Helping Calm Down Fears, Helping Better Understand Oneself


Helping Calm Down Fears, Helping Better Understand Oneself

Interview with Psychologist Arpe Asaturian

REGIONAL POST continues its series of interviews on psychological assistance and integration of those affected by the war. We interviewed US Armenian psychotherapist Arpe Asaturian who has extensive professional experience. She is the founder and director of the nonprofit organization Frontline Therapists in Armenia, delivering psychological assistance to soldiers who have had to suffer different psychological traumas. 

Interview: Anita Mihaeljana


Apre, why did you decide to create your own organization that provides mental health services instead of joining existing, experienced organizations in Armenia?

During the war, I came to volunteer for a few weeks. Then when I started working, when I started asking questions about how they are doing with mental health here, the more questions I asked, I realized that we have to do something better.


What difficulties did you face when you started?

I am not local. I am young. I don't know what the rules are here. I don't know what the law is. This made it all very challenging to start. There were many problems with basic things. 

In the beginning, what helped us when it comes to clients, we were volunteering inside the hospital, so we went to them. The problem with that was, they didn’t understand why we are doing this and why we are doing it for free. The constant question was why are you doing this? Because we have to help. That was kind of hard in the beginning. 

We were in the military hospital and you have to get approval to be there. It took time. The doctor had to say yes before I could go into that section. First, it's like teaching the doctor about mental health, teaching what we want to do. Everything was very exhausting.

How big was the organization's team in the beginning and how many people are there now?

When I had the idea to start it, I started with me. I had another therapist who was going to help. Then I met Daria, she is our art therapist. It just kind of started blossoming. 

In the beginning, we focused on bringing volunteers from outside to come to Armenia and help, so they could support the local therapists, and help train, add education here. We brought people from different places. Someone came from England, we had another person from America, we had people from Lebanon, Canada. All these different people came and volunteered in different places in the community. 

As time went on, the soldiers were being released from the hospital, were going back to the army or home, then we decided to open this office. Last November, we opened this office so that we could invite them here, so that we could start treating them like civilians. 

Our team has changed based on what we need. Now we have two therapists, an art therapist, and a social worker. They are staff. We are always open to volunteers joining us. For example, through Birthright, we have many wonderful people who joined us for different periods of time. They bring their knowledge and their background to help us in different things. 


You are mainly treating war veterans and their family members?

The focus is war veterans, anyone who participated in the war, any family members of war veterans, as well as any people that were directly impacted, for instance, doctors who treated soldiers. Anyone who works directly with them or was here during the war and has the trauma because of it.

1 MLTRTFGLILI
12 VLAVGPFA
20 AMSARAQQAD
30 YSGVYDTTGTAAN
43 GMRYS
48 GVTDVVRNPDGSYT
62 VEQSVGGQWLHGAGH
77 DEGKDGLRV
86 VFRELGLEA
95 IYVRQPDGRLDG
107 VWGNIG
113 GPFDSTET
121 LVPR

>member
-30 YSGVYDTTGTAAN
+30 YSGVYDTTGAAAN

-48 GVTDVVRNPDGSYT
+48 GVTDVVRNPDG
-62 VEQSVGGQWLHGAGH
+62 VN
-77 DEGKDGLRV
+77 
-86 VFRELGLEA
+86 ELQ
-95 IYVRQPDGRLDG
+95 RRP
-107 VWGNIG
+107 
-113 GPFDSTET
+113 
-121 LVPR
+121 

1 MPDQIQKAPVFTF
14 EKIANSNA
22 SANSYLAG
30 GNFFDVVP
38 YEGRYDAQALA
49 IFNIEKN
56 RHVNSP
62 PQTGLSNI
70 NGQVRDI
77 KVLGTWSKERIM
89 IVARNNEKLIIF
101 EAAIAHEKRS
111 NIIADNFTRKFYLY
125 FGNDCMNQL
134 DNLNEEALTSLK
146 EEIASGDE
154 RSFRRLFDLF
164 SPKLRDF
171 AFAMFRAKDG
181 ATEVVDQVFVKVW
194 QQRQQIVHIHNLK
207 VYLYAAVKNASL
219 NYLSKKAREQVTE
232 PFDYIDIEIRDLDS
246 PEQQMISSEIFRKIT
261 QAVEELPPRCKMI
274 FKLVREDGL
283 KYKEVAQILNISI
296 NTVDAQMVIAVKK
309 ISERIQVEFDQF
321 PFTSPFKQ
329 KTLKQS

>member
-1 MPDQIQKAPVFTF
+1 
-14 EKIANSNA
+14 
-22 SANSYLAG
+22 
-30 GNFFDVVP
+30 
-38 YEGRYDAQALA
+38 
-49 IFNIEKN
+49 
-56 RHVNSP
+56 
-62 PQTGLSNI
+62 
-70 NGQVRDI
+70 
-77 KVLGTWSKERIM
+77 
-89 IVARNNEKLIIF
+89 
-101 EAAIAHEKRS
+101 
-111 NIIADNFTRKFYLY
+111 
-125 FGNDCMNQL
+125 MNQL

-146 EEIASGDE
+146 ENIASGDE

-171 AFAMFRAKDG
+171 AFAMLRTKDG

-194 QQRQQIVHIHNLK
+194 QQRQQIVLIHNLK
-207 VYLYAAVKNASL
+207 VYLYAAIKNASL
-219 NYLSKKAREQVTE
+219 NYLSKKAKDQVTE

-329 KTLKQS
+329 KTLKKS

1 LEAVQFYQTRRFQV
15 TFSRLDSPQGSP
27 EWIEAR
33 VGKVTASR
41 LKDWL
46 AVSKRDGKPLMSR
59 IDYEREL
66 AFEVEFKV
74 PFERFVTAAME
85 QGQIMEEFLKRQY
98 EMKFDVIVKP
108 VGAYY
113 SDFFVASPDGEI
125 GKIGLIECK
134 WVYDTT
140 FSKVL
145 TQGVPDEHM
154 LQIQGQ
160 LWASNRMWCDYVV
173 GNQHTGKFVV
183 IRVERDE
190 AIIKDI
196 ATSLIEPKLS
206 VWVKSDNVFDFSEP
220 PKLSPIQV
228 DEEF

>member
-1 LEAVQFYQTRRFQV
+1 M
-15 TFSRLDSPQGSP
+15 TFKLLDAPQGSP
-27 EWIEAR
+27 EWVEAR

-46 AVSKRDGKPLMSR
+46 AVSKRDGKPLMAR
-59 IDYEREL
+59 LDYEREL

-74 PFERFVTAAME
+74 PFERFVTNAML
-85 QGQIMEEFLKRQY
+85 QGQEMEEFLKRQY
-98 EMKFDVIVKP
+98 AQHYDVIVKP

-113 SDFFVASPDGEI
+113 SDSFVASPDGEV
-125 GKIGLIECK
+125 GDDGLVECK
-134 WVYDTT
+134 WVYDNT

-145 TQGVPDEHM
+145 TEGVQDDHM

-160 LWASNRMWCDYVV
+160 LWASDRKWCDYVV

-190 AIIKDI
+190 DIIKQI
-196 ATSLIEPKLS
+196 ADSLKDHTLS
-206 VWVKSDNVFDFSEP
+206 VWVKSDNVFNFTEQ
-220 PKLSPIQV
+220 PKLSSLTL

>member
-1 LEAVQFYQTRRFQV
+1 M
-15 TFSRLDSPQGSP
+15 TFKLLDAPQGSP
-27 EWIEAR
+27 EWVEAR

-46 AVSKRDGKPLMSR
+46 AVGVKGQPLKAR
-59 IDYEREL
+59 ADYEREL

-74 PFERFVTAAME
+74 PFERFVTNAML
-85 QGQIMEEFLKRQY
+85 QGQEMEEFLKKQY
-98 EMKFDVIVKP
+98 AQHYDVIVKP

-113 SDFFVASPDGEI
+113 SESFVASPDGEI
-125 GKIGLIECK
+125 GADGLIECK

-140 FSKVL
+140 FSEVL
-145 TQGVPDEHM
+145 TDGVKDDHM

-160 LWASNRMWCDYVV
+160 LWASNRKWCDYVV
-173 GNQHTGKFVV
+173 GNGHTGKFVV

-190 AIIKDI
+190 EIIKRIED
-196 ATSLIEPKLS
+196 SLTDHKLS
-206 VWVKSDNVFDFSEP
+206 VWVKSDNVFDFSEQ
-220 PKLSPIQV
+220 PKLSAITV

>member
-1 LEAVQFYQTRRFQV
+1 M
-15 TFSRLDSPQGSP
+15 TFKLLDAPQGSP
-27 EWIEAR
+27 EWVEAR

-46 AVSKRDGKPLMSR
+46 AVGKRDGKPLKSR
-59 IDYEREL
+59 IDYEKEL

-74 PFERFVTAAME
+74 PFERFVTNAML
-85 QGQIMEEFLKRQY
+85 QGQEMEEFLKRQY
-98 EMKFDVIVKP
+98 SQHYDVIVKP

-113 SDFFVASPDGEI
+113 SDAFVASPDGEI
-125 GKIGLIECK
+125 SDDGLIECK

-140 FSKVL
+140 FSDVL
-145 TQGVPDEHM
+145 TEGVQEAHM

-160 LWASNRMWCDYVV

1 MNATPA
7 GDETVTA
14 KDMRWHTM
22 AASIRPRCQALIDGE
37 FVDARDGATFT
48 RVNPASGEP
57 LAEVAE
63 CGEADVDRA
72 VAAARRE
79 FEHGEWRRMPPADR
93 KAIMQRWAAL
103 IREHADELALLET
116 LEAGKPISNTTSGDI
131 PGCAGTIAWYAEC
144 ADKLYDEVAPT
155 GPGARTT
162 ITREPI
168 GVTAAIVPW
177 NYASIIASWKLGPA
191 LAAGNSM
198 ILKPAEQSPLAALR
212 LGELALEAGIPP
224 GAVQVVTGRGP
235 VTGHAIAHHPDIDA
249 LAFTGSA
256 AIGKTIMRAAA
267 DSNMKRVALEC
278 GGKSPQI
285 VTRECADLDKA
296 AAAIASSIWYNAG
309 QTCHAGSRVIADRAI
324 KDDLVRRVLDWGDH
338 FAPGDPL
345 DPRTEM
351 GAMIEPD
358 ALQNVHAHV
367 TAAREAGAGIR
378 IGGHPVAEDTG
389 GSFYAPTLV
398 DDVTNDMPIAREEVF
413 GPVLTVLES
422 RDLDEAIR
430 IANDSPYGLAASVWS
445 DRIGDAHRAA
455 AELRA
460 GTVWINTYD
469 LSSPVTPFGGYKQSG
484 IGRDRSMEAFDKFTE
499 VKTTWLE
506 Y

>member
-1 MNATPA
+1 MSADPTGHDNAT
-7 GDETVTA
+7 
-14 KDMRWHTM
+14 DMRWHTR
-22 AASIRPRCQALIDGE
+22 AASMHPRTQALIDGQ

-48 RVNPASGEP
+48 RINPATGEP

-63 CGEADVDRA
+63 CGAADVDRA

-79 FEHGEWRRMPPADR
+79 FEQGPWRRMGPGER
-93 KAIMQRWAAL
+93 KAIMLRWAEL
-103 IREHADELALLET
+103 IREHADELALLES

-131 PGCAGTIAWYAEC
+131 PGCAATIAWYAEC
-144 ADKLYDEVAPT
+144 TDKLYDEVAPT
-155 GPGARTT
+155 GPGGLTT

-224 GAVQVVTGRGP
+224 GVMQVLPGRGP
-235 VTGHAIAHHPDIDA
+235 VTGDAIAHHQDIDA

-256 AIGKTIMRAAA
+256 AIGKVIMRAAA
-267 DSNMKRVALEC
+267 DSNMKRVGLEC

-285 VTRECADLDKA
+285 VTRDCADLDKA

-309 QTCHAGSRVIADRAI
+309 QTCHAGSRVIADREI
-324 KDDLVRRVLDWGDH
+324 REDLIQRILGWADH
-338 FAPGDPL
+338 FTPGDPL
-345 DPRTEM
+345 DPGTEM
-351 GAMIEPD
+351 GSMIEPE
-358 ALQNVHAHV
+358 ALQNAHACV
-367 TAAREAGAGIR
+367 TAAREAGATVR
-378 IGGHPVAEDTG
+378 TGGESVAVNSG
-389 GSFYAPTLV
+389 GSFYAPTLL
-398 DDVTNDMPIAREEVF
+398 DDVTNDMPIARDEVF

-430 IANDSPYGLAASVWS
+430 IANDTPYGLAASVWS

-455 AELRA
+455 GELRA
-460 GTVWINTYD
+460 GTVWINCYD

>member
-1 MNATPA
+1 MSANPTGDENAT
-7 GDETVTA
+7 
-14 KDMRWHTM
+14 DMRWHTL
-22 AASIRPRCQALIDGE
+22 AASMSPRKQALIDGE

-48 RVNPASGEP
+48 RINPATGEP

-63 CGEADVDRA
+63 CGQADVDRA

Do you provide assistance only in Yerevan or do you also go to the regions?

Our office is here, but want to make sure that we are accessible to anyone who needs help. We have been invited from different places to come for special training or we go out and do different workshops. We have been to different places, and people from different localities travel to Yerevan to see us. Now we are working on a new project to focus more on border villages. It will start next year.

Have you noticed a change in how actively soldiers are now seeking or willing to receive psychological help, compared to what it was after the war?

What happens with PTSD (Post-Traumatic Stress Disorder) is it affects people in different stages. You could be doing okay, six months later suddenly you are feeling worse. It could change throughout the course of your life. 

Right after the war, we worked in a hospital for a long time, about a year. A lot of these guys were still in the hospital getting treatment for their physical health problems, so we kept going to them. As they were finishing their treatments, they were going back to the army or they were being released to go home. It started to become less, because they wanted to go home, move on with their lives, they didn't want to deal with it. 

But once they go back to their lives, they see that they still have problems. They can't talk to their parents, they fight all the time with their girlfriends or friends, they can't keep a job, they can't go to school. All these things block them, and everyone around them says that they are different, changed. That's when they start to realize that maybe they need to go back and talk to somebody. It goes through these series. They think they're fine, they think they can handle it because people tell them so. They tell them they will get over it, they just have to go to work, get married. But when real life happens, they are not fine. 


Does the organization currently have enough resources or do you need something more?

We definitely need more resources. It is difficult getting donations. We are founded through donations because we are non-profit, we do not make money, we do not charge for any services, we do not charge for any trainings, we do everything for free. We're always looking for donations and support so we can keep doing what we're doing and do more projects and reach more people.